Re: What's your C++ skill level?

Walter Bright <>
Wed, 29 Jul 2009 00:27:38 CST
Stefan Ram wrote:

Walter Bright <> writes:

The Digital Mars C++ compiler was originally in C, but that was for
bootstrapping reasons, as it was the first native C++ compiler on DOS.
It's now in C++.

  ?In C++? can mean:

    - The C source code was changed just so much that it
      now can be compiled with a C++ compiler.


    - It was rewritten in ?idiomatic C++? using C++ I/O,
      C++ containers and algorithms, possibly boost,
      template metaprogramming, ?export? and all that stuff
      whereever it is recommended by recommended C++ text

One thing about C++ (and D!) is you can write in a quite vast array of
very different programming styles. The Digital Mars compiler source code
isn't written in any paragon of C++ programming virtue, it shows its
ancestry of being once C, but it is in C++ and does use C++ features.

The newer layers in it tend to be more C++ than the older dinosaur brain

(The Digital Mars C++ source code is now available, so anyone can look
at it and decide for themselves. Don't blame me if it makes you blind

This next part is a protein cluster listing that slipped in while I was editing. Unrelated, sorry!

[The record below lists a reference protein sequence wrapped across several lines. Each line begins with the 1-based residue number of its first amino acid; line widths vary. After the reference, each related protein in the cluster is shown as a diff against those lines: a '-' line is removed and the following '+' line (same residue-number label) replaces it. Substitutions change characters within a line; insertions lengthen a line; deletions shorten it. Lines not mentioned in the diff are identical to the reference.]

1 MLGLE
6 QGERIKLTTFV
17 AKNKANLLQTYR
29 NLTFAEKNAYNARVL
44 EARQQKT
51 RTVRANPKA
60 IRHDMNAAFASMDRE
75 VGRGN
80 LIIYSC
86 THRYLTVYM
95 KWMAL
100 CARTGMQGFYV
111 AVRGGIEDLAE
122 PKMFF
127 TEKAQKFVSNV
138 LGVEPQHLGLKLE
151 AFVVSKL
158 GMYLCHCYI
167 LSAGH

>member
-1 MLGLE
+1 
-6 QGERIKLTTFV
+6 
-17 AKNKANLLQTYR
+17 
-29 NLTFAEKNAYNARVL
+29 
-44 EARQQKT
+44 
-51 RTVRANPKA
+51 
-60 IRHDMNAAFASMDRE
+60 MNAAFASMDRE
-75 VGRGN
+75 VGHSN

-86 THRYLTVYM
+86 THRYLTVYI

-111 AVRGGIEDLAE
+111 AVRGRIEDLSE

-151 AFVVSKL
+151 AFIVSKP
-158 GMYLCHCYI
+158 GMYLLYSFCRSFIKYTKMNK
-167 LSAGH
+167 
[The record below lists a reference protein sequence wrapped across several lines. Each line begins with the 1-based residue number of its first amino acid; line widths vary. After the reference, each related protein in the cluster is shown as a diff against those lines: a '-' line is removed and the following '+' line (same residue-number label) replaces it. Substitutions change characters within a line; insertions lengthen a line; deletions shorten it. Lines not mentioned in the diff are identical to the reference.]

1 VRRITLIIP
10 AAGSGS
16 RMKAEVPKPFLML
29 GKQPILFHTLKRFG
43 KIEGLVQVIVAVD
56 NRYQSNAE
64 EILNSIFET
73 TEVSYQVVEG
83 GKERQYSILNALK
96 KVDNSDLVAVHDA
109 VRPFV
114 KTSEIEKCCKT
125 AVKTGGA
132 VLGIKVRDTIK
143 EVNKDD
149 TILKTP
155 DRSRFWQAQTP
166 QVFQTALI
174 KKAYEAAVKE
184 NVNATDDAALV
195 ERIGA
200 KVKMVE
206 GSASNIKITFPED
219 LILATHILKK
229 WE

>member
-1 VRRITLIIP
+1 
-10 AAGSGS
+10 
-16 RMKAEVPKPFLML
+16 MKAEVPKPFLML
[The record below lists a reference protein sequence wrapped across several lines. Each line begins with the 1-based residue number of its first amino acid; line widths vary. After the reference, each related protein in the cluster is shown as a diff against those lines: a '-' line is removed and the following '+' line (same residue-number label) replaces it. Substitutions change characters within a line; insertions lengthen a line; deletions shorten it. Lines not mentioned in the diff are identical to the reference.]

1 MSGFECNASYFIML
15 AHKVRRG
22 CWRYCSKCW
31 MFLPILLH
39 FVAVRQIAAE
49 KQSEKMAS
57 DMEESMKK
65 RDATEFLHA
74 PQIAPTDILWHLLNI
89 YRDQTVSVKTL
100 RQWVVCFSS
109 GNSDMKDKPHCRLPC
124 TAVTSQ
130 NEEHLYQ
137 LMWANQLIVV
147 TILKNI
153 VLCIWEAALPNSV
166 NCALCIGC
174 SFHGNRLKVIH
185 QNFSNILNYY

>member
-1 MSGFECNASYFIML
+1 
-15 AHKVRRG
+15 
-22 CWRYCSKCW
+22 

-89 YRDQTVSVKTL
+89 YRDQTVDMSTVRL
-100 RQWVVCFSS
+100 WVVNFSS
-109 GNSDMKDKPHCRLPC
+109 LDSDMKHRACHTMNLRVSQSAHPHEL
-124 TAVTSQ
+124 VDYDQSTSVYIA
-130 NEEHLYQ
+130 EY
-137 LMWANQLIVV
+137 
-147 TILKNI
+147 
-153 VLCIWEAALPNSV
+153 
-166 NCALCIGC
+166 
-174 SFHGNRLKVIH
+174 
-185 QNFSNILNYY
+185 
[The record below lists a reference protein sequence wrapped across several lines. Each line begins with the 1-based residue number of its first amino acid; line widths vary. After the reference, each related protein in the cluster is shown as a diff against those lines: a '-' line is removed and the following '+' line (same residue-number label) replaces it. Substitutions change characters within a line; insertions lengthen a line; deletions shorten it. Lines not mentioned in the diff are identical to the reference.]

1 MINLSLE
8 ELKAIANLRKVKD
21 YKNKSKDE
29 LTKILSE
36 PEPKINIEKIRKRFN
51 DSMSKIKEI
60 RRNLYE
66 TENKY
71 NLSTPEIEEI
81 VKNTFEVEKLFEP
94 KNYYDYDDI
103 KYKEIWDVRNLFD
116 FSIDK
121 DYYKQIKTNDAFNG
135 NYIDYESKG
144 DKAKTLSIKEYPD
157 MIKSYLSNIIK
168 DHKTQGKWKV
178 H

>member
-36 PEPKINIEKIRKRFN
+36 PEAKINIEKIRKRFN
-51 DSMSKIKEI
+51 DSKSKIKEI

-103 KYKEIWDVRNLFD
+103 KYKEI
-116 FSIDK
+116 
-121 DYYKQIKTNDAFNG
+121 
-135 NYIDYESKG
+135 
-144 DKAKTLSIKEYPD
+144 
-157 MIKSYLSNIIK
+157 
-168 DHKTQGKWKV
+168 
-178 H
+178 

and bald :-) )

  The difference between these two possibilities should be
  larger than the difference between C and the first
  possibility (which is covered by
  ). In 2007, Linus Torvalds wrote:

      ?[T]he only way to do good, efficient, and system-level
      and portable C++ ends up to limit yourself to all the
      things that are basically available in C.?

Remember that DMC++ started in 1985 or so, at the start of the great OOP
boom, predating much of what is considered modern idiomatic C++ style.
All production quality C++ compilers started at least 15 years ago, long
before Andrei's "Modern C++ Design", long before Boost, long before even
the STL. DMC++'s code base starts in 1982, it's the oldest production
C++ compiler I know of.

The D programming language front end code base is much newer, and makes
more extensive use of C++. It's not in D for bootstrapping reasons.

As for C++ I/O, meaning iostreams, I disliked it from the beginning.
Other than type safety, it's got nothing to recommend it:

  1. Overloading << and >> is astonishingly unreadable. Throw templates
on top of it, and it's just a trainwreck.

  2. It's slow.

  3. Bloated code is generated.

  4. It's not thread safe.

  5. It's not exception safe.

Of course, it was developed before templates, exceptions, and any
support for threads, so the design is understandable, but that's not a

DMC++'s internal I/O is custom for performance reasons (and even used to
be in assembler).

Consider also that, as far as I know, I'm the only person to have
written a C++ compiler from preprocessor to object file output. Anyone
else writing one will be taking the pragmatic approach of using some
existing optimizer/back end, and so will have to deal with whatever
language that is written in (probably C).

Walter Bright
Digital Mars
Free C, C++, D programming language compilers

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